Monday, February 13, 2012

Privacy Issues in the new Digital Era

The Center for Digital Democracy (CDD) takes an active stance in shaping today’s media and public policy. They focus on educational agendas that serve healthy development of children and youth. They study new media developments and look for various (positive and negative) potentialities of these developments. The key issue that they are trying to solve currently is to promote consumer rights to protect privacy in the digital era, where technological advances have been highly beneficial for corporations and advertising agencies.

The issues raised by this group serve the public interest. They play an important role in the regulation aspect of media industry, especially in the content-regulation sector, where they advocate for pro-social regulation. They place tremendous importance on this issue because the nature of the digital era allows for more power for corporations, especially the advertising and marketing sector. Since individual preferences are easier to track in the digital era, the consumers are receiving targeted advertisements when they use any form of media. Bonds between owners and advertisers have developed to execute successful targeted advertisements. This has been beneficial for the owners and advertisers, but not necessarily the consumers. The CDD strongly believes that the current marketing strategy is not in the public interest, and may be detrimental for public health (especially for children and adolescents). They believe that this can determine what kind of society is created as a result of this digital era.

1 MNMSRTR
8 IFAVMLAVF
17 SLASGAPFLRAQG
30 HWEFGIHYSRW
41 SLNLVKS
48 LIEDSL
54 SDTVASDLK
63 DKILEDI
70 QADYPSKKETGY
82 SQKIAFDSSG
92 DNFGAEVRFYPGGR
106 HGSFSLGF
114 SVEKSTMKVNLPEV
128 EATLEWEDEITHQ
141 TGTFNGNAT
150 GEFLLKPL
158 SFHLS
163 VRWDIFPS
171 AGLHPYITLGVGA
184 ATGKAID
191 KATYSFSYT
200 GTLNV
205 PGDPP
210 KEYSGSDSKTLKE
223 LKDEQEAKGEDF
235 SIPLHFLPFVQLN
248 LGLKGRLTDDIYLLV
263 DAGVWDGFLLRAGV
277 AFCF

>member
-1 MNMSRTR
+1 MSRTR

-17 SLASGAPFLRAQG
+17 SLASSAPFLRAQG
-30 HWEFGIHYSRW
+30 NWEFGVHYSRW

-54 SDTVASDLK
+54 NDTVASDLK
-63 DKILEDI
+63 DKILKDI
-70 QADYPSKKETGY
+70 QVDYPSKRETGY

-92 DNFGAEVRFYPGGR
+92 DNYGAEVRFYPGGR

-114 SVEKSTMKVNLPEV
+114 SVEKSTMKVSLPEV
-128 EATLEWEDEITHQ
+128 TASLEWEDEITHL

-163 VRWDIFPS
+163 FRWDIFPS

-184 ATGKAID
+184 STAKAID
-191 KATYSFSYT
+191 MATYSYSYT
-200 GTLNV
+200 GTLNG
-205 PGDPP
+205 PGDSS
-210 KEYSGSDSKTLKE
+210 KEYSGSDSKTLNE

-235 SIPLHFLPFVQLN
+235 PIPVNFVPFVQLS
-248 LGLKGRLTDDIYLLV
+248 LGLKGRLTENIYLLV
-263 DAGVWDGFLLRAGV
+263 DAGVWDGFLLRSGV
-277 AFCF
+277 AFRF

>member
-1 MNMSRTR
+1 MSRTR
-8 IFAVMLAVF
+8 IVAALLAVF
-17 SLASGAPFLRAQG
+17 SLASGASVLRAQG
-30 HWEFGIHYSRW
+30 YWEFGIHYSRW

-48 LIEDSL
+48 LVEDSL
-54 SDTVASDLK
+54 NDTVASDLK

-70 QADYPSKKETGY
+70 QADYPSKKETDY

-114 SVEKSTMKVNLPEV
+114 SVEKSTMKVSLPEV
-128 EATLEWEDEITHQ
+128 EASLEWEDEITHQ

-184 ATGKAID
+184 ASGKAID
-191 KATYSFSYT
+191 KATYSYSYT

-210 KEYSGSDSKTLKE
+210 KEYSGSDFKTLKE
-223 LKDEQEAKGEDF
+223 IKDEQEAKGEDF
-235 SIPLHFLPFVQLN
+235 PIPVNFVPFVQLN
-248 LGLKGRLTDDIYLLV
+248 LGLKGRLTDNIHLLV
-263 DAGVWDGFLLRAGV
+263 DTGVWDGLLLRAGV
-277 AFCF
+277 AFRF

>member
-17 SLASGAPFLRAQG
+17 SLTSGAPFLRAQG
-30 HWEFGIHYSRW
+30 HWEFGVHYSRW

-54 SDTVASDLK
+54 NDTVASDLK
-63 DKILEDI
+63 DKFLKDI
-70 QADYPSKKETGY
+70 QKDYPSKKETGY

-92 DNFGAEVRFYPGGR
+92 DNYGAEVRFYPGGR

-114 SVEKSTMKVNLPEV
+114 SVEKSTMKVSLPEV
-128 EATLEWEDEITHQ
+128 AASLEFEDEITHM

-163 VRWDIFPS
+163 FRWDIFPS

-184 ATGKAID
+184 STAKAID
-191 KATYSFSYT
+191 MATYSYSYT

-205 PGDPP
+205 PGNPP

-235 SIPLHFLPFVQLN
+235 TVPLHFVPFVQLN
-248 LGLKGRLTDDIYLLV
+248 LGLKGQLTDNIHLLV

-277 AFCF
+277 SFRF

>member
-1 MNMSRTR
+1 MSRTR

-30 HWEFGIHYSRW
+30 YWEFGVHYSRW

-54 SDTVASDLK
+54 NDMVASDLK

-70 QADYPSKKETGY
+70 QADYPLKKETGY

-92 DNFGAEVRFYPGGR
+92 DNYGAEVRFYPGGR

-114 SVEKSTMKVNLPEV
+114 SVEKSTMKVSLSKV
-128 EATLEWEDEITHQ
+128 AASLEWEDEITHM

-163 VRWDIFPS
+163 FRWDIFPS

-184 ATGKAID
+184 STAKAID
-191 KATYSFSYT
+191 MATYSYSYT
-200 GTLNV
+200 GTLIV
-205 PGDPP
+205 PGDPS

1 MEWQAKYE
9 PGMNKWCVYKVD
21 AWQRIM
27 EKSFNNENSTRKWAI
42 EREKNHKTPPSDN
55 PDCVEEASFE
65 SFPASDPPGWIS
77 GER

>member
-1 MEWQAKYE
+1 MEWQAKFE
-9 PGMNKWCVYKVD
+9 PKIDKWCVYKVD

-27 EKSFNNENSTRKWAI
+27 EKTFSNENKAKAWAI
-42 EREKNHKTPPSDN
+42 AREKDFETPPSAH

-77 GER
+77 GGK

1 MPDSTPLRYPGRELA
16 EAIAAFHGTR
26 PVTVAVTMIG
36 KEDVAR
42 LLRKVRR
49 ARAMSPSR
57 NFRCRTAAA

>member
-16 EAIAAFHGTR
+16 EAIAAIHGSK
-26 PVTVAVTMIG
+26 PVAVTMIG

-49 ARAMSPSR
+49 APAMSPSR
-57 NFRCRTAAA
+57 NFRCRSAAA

In my opinion, it is impossible to have an effective regulation that discourages “micro-targeted” advertising/marketing because technological conditions have given a platform for this new technique for advertisers. In this profit-driven industry, such a regulation would face major protests. Keeping the priorities of CDD in mind, I would restrict micro-targeted ads for children and youth. More specifically, ads that promote negative activities such as increase consumption of unhealthy fast-food should not be targeted towards young users, while ads that promote positive activities such as not using drugs should be encouraged. The regulation body could possibly create incentives for advertising companies for these positive ads so that they are more abundant in media services. Focusing on the children and youth will not cause loss for advertising companies, and instead will promote a positive social change for this specific group.

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